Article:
root. The parashah now turns to tokhehah, warning Jews that should they fail in this mission, God will—for
starters—“bring upon you panic (behalah),” swiftly followed by decimating disease. (There is one other such
passage of tokhehah in the Torah, which occurs in Parashat Ki Tavo in Devarim and bears similar themes).
Strikingly, the consequences for failing to observe hukkot and mitzvot are not merely physical torments,
though there is no shortage of exile, starvation, and war among them. Repeatedly, the tokhehah mentioned
is reik—void, as in void of meaning. The wayward will find themselves sowing seeds to no end, their
energy exerted for no purpose. It is emptiness with which failure is answered.

In adducing suffering to the path a person takes, Behukkotai elicits one of the core questions with which
humans struggle: why do bad things happen to good people, as they clearly do? And what could this mean?
One response is to trust that there is reason, as suggested by the rabbinic summation of disbelief, “There is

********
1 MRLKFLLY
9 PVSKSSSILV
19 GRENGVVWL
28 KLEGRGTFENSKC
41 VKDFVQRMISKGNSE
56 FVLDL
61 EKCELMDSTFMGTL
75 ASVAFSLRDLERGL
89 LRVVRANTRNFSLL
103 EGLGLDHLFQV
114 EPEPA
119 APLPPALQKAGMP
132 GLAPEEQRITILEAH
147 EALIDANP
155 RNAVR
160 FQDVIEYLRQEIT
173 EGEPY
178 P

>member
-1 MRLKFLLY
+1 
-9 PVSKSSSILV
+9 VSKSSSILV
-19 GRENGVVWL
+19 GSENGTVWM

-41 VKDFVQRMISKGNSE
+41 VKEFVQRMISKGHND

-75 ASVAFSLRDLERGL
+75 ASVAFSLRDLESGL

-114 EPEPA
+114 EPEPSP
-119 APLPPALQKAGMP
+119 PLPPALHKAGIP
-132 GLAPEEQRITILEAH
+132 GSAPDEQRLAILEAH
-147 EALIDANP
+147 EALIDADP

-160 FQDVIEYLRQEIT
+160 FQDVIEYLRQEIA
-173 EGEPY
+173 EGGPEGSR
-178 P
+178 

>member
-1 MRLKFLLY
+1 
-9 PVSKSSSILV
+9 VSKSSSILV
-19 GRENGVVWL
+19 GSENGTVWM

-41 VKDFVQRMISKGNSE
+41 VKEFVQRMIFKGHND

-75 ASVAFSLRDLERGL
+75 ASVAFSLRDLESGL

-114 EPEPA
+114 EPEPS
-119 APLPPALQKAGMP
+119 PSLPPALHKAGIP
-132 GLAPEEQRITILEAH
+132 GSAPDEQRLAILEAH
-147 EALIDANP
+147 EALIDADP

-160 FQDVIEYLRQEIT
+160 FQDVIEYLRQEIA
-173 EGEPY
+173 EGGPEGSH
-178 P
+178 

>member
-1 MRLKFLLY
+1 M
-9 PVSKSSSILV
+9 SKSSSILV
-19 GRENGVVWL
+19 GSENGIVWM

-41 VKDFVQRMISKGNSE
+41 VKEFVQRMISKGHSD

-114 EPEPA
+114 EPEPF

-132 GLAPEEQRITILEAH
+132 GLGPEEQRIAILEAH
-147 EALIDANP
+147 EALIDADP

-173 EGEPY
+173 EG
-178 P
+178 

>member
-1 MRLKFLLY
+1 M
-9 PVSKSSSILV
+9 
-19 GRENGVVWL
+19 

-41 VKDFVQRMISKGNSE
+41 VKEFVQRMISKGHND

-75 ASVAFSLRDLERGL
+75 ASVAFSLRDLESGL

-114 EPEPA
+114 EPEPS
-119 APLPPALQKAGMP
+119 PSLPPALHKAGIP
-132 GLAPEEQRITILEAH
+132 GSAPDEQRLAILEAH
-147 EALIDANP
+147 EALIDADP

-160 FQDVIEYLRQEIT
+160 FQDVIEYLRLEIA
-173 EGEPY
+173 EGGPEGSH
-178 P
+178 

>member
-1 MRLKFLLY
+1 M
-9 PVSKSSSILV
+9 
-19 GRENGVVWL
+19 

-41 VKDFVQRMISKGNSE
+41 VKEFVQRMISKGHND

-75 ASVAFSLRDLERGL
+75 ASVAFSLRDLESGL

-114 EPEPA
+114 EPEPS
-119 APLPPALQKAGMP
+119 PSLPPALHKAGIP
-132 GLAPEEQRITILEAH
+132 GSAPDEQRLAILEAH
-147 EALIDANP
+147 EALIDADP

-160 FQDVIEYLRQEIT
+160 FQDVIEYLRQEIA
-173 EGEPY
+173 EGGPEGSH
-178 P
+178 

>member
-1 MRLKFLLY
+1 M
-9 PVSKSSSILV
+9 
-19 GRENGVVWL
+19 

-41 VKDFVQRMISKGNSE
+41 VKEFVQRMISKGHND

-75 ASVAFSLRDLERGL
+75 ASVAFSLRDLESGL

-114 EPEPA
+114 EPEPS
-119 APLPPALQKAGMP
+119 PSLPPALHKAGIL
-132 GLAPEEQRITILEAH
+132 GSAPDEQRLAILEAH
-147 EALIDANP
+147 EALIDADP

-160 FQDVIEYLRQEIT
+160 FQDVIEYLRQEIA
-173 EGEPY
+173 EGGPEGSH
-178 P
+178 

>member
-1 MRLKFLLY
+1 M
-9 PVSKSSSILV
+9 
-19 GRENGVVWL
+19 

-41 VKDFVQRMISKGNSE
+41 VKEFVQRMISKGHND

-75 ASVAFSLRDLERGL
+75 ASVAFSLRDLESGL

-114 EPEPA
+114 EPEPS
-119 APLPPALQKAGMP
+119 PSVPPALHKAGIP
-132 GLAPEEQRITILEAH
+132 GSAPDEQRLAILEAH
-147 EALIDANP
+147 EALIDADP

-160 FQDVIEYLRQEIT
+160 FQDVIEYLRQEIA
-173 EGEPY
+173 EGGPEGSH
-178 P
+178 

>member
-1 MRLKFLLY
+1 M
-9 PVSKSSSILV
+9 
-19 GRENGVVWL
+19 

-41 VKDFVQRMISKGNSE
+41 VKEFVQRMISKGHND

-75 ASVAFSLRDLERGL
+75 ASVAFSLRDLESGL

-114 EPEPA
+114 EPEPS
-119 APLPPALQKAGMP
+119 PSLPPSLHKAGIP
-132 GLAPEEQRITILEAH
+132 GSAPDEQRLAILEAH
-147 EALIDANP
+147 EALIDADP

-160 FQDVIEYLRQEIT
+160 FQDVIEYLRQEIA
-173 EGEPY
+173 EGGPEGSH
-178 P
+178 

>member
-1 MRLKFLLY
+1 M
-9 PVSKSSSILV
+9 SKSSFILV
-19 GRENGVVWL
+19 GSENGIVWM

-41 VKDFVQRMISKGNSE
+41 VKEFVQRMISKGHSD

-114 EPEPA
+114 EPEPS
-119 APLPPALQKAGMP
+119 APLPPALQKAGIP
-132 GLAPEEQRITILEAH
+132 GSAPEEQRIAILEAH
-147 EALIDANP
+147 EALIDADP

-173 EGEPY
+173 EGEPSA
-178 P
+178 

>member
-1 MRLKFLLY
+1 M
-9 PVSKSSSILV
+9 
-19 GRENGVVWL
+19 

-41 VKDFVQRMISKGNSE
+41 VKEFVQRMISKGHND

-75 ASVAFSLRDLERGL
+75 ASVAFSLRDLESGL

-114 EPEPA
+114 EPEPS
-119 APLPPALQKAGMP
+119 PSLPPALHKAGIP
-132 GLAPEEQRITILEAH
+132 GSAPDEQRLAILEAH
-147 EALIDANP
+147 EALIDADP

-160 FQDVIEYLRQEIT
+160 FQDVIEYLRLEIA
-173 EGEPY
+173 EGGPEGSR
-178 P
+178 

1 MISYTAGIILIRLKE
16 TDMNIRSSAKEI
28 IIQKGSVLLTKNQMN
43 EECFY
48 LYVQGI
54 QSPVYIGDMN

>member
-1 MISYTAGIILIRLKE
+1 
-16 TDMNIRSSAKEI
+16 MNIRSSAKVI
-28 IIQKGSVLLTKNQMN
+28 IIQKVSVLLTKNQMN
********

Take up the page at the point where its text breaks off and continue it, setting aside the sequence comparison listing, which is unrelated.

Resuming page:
no judgment and there is no Judge” (leit din veleit dayyan), which first appears, interestingly, in a discussion
in Vayikra Rabbah about the inclusion of Kohelet in the Tanakh, despite its potentially heretical ideas. The
midrash singles out this notion—that God is indifferent—as problematic, implying that confidence in God’s
ability to discern and respond to righteousness and malfeasance is at the very heart of being Jewish. And
yet, human capability to comprehend justice in God’s creation is seemingly limited: we are unable to
understand why we, or others, suffer, and thus to understand the meaning of our suffering. We are